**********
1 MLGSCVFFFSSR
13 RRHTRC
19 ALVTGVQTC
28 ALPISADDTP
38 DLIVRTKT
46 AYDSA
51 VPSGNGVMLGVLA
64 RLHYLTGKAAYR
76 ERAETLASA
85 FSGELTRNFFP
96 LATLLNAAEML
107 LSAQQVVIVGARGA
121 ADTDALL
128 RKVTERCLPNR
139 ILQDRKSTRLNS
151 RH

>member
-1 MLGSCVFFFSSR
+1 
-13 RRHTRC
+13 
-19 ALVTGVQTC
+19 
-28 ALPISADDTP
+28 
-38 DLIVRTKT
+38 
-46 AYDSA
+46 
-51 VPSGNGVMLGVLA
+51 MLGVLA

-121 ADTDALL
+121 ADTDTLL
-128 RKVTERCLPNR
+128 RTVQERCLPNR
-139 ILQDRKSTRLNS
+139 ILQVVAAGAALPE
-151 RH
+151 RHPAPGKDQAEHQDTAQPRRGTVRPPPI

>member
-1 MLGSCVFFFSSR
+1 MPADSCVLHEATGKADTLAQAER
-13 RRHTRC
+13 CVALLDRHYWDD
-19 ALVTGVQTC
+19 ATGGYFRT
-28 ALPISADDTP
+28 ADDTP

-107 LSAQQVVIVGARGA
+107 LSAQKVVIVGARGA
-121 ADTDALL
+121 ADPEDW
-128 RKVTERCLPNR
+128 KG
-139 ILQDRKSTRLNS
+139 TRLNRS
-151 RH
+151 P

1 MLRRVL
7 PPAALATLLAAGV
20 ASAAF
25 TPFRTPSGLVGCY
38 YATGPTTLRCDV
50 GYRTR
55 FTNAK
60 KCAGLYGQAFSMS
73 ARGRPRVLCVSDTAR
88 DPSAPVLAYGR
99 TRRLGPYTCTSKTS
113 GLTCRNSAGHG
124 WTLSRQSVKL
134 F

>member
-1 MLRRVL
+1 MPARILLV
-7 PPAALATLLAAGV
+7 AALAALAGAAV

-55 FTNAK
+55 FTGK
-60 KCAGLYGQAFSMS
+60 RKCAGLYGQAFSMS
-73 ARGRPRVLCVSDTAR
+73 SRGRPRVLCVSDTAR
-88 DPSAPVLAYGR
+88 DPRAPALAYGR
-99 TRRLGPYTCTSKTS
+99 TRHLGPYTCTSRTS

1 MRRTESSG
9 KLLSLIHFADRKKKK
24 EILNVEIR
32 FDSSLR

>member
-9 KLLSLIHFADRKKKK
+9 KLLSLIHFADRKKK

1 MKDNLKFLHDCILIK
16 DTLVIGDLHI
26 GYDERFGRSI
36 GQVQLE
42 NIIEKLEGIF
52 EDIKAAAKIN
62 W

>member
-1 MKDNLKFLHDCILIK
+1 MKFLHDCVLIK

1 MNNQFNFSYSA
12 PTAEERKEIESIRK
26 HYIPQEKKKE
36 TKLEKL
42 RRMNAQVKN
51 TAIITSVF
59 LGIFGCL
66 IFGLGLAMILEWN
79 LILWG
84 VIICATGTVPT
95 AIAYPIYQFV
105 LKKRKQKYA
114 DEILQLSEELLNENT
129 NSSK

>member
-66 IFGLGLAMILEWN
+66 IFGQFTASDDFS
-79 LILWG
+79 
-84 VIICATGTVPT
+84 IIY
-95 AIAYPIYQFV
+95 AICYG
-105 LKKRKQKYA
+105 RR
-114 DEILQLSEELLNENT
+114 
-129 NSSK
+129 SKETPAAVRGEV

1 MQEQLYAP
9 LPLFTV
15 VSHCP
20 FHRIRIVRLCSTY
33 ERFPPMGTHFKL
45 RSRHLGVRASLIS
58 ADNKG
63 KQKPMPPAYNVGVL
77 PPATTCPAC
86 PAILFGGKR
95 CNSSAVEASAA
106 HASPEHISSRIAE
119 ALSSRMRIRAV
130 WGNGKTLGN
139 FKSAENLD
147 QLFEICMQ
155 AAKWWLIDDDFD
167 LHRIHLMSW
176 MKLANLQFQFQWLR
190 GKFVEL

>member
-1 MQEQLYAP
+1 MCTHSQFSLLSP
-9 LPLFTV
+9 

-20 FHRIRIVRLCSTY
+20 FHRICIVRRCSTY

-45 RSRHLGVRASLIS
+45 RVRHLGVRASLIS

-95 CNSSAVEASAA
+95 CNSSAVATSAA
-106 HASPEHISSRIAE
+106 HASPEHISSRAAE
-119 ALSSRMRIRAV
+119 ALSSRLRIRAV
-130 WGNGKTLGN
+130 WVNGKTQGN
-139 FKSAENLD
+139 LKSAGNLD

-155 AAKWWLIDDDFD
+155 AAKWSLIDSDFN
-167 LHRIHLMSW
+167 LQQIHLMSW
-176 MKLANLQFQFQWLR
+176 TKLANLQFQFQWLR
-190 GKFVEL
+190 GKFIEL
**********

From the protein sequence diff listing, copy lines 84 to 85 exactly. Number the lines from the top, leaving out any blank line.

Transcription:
-88 DPSAPVLAYGR
+88 DPRAPALAYGR